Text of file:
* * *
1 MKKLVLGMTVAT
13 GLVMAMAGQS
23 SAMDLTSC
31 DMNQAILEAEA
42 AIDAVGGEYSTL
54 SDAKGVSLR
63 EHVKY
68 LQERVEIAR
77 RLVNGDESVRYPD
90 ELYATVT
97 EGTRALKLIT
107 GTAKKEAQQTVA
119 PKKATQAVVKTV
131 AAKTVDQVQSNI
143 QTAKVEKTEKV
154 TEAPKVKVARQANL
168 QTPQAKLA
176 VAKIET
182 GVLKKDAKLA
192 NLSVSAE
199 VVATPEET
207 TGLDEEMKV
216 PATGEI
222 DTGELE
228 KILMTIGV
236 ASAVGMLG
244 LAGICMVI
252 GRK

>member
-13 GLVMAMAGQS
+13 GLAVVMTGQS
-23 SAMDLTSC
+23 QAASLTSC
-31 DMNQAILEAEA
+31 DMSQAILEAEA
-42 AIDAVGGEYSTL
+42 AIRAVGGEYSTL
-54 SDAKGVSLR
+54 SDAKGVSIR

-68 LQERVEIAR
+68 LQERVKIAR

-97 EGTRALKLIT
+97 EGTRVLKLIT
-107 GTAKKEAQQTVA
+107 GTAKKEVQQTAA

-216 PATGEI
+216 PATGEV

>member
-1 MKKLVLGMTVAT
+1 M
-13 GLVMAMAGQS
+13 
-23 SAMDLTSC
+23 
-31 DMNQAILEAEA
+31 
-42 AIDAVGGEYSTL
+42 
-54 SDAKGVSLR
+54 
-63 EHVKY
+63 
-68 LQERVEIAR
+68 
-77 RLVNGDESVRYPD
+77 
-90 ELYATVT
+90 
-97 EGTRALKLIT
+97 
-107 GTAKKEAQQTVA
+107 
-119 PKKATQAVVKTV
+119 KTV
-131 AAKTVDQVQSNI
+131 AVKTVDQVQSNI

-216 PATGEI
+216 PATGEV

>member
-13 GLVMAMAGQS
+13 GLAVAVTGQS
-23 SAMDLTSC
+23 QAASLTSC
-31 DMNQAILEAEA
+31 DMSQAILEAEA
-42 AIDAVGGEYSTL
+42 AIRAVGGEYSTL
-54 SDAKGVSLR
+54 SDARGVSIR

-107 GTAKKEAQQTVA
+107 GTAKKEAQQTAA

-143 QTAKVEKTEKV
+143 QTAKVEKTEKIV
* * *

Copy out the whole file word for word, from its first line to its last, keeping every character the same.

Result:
1 MKKLVLGMTVAT
13 GLVMAMAGQS
23 SAMDLTSC
31 DMNQAILEAEA
42 AIDAVGGEYSTL
54 SDAKGVSLR
63 EHVKY
68 LQERVEIAR
77 RLVNGDESVRYPD
90 ELYATVT
97 EGTRALKLIT
107 GTAKKEAQQTVA
119 PKKATQAVVKTV
131 AAKTVDQVQSNI
143 QTAKVEKTEKV
154 TEAPKVKVARQANL
168 QTPQAKLA
176 VAKIET
182 GVLKKDAKLA
192 NLSVSAE
199 VVATPEET
207 TGLDEEMKV
216 PATGEI
222 DTGELE
228 KILMTIGV
236 ASAVGMLG
244 LAGICMVI
252 GRK

>member
-13 GLVMAMAGQS
+13 GLAVVMTGQS
-23 SAMDLTSC
+23 QAASLTSC
-31 DMNQAILEAEA
+31 DMSQAILEAEA
-42 AIDAVGGEYSTL
+42 AIRAVGGEYSTL
-54 SDAKGVSLR
+54 SDAKGVSIR

-68 LQERVEIAR
+68 LQERVKIAR

-97 EGTRALKLIT
+97 EGTRVLKLIT
-107 GTAKKEAQQTVA
+107 GTAKKEVQQTAA

-216 PATGEI
+216 PATGEV

>member
-1 MKKLVLGMTVAT
+1 M
-13 GLVMAMAGQS
+13 
-23 SAMDLTSC
+23 
-31 DMNQAILEAEA
+31 
-42 AIDAVGGEYSTL
+42 
-54 SDAKGVSLR
+54 
-63 EHVKY
+63 
-68 LQERVEIAR
+68 
-77 RLVNGDESVRYPD
+77 
-90 ELYATVT
+90 
-97 EGTRALKLIT
+97 
-107 GTAKKEAQQTVA
+107 
-119 PKKATQAVVKTV
+119 KTV
-131 AAKTVDQVQSNI
+131 AVKTVDQVQSNI

-216 PATGEI
+216 PATGEV

>member
-13 GLVMAMAGQS
+13 GLAVAVTGQS
-23 SAMDLTSC
+23 QAASLTSC
-31 DMNQAILEAEA
+31 DMSQAILEAEA
-42 AIDAVGGEYSTL
+42 AIRAVGGEYSTL
-54 SDAKGVSLR
+54 SDARGVSIR

-107 GTAKKEAQQTVA
+107 GTAKKEAQQTAA

-143 QTAKVEKTEKV
+143 QTAKVEKTEKIV